Other outrageous mass shootings  include 26 dead at Sandy Hook Elementary School, plus the killer and his mother, and nine murdered church members at Emanuel African Methodist Episcopal Church.

We can count the hits and may always remember the names of the shooters like Dylan Roof and Stephen Paddock. But what about the victims and their loved ones?

The Web makes it easy to find the facts of each of these horrors. Google anything you remember about the tragedy and the powerful search engine will take you there. Images and names are clicks away.

And it's just a little more challenging to find those who are shot on America's streets and in U.S. homes, day after day, including cops.

Each year, on Memorial Day we remember those servicemen and women who died in U.S. warfare. Sadly, in the last 50 years, more Americans have died on U.S. soil, killed by guns, than in all our wars combined. What about memorializing those Americans killed by Americans? A special day like that would be controversial and take a long while to enshrine in our culture. Meanwhile, we can search the online cemetery and visit the virtual headstones and crypts of our fellow Americans whose lives are taken by guns, day after day.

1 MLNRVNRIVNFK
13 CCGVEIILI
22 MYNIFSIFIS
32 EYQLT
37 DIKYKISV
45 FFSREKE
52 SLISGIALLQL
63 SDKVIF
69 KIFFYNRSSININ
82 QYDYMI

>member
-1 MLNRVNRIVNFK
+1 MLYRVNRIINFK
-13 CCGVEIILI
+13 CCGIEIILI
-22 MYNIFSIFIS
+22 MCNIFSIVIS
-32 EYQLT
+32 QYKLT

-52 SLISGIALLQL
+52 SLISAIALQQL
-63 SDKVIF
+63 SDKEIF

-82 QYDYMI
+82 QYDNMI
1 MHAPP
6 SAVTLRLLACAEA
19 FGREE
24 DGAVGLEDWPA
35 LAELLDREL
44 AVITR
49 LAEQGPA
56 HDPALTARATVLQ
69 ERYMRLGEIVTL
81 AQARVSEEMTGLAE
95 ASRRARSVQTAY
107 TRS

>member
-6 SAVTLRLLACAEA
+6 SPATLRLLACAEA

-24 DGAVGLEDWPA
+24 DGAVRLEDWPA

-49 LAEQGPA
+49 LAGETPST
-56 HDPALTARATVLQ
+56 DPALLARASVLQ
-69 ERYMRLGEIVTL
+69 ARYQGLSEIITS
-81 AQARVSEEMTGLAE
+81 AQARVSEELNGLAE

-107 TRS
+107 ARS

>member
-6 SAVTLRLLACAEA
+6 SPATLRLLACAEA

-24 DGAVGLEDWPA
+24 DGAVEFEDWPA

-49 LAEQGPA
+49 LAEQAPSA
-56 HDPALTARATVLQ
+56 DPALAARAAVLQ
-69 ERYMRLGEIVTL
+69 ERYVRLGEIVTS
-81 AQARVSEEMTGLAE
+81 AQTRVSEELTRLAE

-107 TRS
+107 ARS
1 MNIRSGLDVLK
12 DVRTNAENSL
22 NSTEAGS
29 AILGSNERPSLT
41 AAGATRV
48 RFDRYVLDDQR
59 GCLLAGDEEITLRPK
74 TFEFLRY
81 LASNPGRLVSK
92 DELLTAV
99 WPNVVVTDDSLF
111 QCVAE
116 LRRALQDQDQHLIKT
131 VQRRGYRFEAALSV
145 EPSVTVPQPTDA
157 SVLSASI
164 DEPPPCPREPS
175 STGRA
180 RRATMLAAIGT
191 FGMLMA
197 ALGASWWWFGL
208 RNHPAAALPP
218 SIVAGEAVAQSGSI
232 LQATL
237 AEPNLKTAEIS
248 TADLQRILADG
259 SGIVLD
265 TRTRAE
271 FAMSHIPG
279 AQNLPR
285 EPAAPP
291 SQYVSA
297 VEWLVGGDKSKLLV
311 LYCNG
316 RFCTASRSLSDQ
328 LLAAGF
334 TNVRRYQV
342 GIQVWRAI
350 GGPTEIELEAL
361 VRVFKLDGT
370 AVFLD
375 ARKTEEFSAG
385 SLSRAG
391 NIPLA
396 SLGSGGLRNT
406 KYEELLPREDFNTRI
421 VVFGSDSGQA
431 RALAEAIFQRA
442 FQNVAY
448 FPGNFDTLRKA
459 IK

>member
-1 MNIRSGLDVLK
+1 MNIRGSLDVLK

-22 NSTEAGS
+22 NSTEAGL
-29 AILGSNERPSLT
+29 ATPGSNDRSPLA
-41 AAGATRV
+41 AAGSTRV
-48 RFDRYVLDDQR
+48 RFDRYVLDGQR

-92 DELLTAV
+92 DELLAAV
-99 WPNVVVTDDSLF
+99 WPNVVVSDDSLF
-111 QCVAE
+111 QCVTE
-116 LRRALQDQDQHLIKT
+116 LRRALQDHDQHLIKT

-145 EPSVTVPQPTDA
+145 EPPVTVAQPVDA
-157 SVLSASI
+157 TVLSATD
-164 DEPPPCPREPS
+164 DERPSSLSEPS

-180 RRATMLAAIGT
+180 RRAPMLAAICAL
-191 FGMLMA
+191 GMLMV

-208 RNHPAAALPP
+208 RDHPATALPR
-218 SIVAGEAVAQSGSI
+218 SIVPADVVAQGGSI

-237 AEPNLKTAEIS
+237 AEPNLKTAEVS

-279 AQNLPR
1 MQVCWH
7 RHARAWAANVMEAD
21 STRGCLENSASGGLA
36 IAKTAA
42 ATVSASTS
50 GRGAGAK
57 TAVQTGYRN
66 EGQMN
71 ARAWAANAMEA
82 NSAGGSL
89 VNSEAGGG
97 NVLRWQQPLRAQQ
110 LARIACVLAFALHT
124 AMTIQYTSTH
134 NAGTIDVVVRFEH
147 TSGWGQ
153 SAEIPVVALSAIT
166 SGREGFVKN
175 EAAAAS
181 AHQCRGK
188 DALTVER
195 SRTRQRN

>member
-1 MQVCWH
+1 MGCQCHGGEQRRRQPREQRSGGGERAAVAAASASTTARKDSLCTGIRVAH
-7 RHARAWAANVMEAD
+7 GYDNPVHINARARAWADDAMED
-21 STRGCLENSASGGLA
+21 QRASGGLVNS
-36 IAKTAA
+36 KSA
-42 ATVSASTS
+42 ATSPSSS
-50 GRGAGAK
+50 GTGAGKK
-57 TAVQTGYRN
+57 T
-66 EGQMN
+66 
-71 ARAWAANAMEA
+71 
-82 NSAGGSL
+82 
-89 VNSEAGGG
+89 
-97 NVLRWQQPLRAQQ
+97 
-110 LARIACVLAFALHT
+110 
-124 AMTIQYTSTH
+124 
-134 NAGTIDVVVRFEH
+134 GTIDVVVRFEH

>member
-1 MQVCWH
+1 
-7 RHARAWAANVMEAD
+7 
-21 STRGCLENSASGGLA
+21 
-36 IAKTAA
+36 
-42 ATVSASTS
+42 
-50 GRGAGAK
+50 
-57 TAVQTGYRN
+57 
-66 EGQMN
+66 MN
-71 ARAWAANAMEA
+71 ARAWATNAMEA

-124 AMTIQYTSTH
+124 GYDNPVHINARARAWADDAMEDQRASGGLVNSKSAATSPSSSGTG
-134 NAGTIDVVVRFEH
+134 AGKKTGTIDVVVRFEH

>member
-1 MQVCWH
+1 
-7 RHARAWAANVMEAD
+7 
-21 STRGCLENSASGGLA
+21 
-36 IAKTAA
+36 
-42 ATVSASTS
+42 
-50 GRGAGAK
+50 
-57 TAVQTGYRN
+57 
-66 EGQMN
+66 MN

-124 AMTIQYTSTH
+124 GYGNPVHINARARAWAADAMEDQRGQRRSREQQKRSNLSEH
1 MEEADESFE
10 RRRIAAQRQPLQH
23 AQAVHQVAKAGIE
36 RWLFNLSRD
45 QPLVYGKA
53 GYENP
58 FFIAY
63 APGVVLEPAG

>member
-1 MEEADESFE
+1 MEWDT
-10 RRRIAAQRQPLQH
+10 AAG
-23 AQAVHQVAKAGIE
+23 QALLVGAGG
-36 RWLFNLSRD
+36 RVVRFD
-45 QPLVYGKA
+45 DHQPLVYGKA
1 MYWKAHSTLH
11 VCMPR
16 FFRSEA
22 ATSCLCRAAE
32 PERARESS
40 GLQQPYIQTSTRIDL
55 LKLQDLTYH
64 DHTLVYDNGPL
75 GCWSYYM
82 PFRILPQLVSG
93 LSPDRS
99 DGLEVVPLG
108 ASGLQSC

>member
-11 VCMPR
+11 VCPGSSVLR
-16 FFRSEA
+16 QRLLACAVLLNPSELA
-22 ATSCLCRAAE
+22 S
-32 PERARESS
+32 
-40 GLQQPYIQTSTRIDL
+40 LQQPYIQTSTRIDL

Will we remember?

Sunday, March 4, 2018

Perishing by the sword.

When cars were more like land yachts, circa 1980, America recorded 51,000 highway deaths. By 2015, that number had plummeted to 35,000, a whopping 31% reduction. How did America make it happen? In a word: safety. Over the years, we bought and drove many more vehicles, while they became smarter and fewer people died.

Regulators, law enforcement and technology companies combined to help make vehicles safer and encourage drivers to behave better.

No car company will refer to a collision as an accident. I wrote auto safety stuff for years and the engineers and lawyers hammered the word "crash" into my head. You see, well over 90% of car collisions are due to human error. They're not accidents. They're due to people making mistakes like driving to fast, braking too late, drinking, sleeping or texting behind the wheel. Only a fraction of crashes are caused by mechanical problems or road failure. If you've been driving during a wreck, you know it was either you or the other guy who failed to grasp the situation and exceeded the laws of physics under the circumstances.

So now cars come equipped with their own set of human-like senses and instincts, such as radar and infrared systems that read obstacles in the road in front and behind drivers. There are sensors that detect wheel speed and the relationship between the driver's intended steering direction and the actual path of the vehicle. And with this knowledge, the intelligent automobile or smart car can warn the driver of a hazard or even instantaneously and seamlessly intervene, applying brakes, pumping them more rapidly than any human can, even decelerating an engine without you or I doing a thing.